A multi-disciplinary perspective on emergent and future innovations in peer review

Authors : Jonathan P. Tennant, Jonathan M. Dugan, Daniel Graziotin, Damien C. Jacques, François Waldner, Daniel Mietchen, Yehia Elkhatib, Lauren B. Collister, Christina K. Pikas, Tom Crick, Paola Masuzzo, Anthony Caravaggi, Devin R. Berg, Kyle E. Niemeyer, Tony Ross-Hellauer, Sara Mannheimer, Lillian Rigling, Daniel S. Kat, Bastian Greshake Tzovaras, Josmel Pacheco-Mendoza, Nazeefa Fatima, Marta Poblet, Marios Isaakidis, Dasapta Erwin Irawan, Sébastien Renaut, Christopher R. Madan, Lisa Matthias, Jesper Nørgaard Kjær, Daniel Paul O’Donnell, Cameron Neylon, Sarah Kearns, Manojkumar Selvaraju, Julien Colomb

Peer review of research articles is a core part of our scholarly communication system. In spite of its importance, the status and purpose of peer review is often contested. What is its role in our modern digital research and communications infrastructure?

Does it perform to the high standards with which it is generally regarded? Studies of peer review have shown that it is prone to bias and abuse in numerous dimensions, frequently unreliable, and can fail to detect even fraudulent research.

With the advent of Web technologies, we are now witnessing a phase of innovation and experimentation in our approaches to peer review. These developments prompted us to examine emerging models of peer review from a range of disciplines and venues, and to ask how they might address some of the issues with our current systems of peer review.

We examine the functionality of a range of social Web platforms, and compare these with the traits underlying a viable peer review system: quality control, quantified performance metrics as engagement incentives, and certification and reputation.

Ideally, any new systems will demonstrate that they out-perform current models while avoiding as many of the biases of existing systems as possible. We conclude that there is considerable scope for new peer review initiatives to be developed, each with their own potential issues and advantages.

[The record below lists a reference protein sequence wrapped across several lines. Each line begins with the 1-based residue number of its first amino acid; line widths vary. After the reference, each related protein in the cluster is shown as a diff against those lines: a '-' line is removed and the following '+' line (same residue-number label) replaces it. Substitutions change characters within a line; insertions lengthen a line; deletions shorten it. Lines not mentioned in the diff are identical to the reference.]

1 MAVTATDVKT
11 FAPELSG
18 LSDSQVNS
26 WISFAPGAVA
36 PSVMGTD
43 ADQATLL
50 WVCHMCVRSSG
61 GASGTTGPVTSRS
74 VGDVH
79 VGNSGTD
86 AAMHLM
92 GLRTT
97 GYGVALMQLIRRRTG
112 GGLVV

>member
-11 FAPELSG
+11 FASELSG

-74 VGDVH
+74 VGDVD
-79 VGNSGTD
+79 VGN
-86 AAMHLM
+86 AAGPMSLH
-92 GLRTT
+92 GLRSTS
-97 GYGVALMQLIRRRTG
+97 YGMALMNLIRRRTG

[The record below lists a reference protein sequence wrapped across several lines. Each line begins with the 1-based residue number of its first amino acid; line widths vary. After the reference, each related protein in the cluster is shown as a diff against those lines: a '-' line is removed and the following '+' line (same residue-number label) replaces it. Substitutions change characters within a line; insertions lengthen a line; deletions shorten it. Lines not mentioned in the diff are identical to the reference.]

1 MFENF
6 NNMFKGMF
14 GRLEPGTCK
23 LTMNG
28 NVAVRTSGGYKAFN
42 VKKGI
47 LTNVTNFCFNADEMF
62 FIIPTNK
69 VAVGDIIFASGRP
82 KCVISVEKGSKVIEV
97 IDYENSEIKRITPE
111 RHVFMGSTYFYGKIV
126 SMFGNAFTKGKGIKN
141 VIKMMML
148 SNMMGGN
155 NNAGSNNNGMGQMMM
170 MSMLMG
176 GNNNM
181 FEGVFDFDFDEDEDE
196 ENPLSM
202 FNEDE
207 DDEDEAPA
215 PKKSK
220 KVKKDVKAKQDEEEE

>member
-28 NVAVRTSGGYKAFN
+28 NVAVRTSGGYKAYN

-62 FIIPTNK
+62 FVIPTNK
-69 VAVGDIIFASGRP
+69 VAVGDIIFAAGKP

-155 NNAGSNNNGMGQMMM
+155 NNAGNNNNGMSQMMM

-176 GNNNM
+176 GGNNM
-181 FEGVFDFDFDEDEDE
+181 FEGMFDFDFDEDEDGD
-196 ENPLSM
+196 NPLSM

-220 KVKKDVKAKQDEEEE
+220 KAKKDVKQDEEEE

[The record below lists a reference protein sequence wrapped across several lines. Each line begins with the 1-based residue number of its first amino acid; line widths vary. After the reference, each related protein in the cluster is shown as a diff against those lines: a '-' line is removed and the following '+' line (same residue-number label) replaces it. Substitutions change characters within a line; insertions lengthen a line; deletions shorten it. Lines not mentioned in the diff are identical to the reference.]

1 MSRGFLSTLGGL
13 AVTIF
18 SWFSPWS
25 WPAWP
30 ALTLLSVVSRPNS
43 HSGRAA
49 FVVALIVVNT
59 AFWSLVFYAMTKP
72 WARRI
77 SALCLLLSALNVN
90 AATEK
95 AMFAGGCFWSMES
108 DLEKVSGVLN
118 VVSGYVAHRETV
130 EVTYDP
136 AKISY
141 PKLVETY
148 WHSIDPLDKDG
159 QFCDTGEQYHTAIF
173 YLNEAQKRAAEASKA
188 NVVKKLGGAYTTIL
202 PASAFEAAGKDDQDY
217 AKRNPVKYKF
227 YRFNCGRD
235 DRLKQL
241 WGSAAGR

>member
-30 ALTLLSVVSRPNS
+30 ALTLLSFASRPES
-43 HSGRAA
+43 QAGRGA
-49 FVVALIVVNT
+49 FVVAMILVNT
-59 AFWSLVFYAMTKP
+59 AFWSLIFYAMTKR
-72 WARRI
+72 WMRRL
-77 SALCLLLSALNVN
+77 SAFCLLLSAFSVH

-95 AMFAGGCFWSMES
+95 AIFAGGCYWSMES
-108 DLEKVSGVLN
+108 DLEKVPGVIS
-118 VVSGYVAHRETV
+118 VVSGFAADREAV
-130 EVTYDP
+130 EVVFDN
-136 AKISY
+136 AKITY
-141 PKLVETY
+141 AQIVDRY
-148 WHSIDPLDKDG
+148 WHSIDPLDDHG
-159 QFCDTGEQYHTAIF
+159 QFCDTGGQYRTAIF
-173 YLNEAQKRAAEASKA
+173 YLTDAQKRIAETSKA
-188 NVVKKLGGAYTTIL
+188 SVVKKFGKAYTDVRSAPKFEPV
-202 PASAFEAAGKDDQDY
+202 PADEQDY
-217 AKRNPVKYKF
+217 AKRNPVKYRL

We also propose a novel hybrid platform model that, at least partially, resolves many of the technical and social issues associated with peer review, and can potentially disrupt the entire scholarly communication system.

Success for any such development relies on reaching a critical threshold of research community engagement with both the process and the platform, and therefore cannot be achieved without a significant change of incentives in research environments.

URL : A multi-disciplinary perspective on emergent and future innovations in peer review

DOI : http://dx.doi.org/10.12688/f1000research.12037.1


Do You Speak Open Science? Resources and Tips to Learn the Language

Authors : Paola Masuzzo​, Lennart Martens

The internet era, large-scale computing and storage resources, mobile devices, social media, and their high uptake among different groups of people, have all deeply changed the way knowledge is created, communicated, and further deployed.

These advances have enabled a radical transformation of the practice of science, which is now more open, more global and collaborative, and closer to society than ever. Open science has therefore become an increasingly important topic.

Moreover, as open science is actively pursued by several high-profile funders and institutions, it has fast become a crucial matter to all researchers.

However, because this widespread interest in open science has emerged relatively recently, its definition and implementation are constantly shifting and evolving, sometimes leaving researchers in doubt about how to adopt open science, and which are the best practices to follow.

This article therefore aims to be a field guide for scientists who want to perform science in the open, offering resources and tips to make open science happen in the four key areas of data, code, publications and peer-review.

URL : Do You Speak Open Science? Resources and Tips to Learn the Language

DOI : https://doi.org/10.7287/peerj.preprints.2689v1